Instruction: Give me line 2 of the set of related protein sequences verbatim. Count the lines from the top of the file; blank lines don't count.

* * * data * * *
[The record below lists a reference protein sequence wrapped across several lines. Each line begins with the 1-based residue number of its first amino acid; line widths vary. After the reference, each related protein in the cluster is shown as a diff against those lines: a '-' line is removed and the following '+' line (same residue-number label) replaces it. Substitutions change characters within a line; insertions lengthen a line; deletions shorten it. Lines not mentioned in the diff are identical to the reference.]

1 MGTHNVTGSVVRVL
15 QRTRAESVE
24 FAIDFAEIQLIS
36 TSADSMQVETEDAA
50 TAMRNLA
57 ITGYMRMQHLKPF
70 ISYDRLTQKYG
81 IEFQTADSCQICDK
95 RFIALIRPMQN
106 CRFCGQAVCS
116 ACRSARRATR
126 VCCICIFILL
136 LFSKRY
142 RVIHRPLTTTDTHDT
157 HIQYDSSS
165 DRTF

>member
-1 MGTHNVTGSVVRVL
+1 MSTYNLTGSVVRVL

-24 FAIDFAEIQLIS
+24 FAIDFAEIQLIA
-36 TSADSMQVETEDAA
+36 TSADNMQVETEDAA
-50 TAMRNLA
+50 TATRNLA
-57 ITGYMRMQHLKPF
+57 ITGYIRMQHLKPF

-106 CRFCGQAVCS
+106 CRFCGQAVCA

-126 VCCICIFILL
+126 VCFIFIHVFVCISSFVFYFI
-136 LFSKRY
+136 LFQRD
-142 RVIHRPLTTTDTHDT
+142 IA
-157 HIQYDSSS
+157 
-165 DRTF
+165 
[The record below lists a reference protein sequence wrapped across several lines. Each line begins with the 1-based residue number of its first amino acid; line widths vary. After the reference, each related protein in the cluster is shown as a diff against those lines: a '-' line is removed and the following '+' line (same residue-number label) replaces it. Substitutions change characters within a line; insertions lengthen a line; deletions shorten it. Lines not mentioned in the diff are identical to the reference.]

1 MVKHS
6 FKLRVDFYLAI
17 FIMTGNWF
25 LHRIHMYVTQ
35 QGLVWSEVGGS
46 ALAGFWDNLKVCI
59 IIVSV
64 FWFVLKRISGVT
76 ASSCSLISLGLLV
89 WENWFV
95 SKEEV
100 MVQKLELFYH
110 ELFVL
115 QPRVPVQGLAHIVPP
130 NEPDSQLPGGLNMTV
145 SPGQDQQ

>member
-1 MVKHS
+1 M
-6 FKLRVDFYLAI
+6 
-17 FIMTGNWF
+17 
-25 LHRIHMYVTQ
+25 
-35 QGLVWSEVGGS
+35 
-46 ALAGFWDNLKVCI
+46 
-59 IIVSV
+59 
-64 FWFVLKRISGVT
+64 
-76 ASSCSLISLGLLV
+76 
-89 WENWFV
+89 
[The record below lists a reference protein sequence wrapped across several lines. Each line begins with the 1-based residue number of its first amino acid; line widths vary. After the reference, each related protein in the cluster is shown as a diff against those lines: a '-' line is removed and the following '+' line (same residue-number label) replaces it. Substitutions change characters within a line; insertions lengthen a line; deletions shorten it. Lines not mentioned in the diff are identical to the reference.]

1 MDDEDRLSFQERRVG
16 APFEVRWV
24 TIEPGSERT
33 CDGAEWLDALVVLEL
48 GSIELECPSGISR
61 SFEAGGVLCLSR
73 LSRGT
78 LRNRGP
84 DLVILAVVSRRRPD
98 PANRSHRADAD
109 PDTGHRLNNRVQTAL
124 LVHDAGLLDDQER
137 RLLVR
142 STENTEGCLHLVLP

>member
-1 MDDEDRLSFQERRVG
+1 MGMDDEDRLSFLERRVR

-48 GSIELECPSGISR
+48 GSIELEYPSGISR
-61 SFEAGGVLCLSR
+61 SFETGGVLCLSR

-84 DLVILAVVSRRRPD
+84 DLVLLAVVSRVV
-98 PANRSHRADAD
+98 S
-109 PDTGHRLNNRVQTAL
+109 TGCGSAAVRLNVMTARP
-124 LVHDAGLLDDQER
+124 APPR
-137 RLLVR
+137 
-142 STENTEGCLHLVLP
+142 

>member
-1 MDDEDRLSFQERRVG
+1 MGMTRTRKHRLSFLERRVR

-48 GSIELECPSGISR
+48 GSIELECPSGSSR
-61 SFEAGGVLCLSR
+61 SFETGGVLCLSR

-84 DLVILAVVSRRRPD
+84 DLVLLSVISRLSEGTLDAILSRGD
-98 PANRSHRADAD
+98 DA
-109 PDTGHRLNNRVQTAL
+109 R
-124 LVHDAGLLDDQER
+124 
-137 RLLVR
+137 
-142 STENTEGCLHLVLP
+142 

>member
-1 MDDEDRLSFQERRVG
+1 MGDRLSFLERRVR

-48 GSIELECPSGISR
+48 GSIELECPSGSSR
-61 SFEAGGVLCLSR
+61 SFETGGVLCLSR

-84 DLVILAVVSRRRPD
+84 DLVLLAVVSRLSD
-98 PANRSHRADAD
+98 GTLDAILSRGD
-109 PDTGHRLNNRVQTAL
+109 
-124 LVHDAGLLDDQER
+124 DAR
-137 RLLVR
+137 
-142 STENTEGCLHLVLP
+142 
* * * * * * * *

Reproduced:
1 MGTHNVTGSVVRVL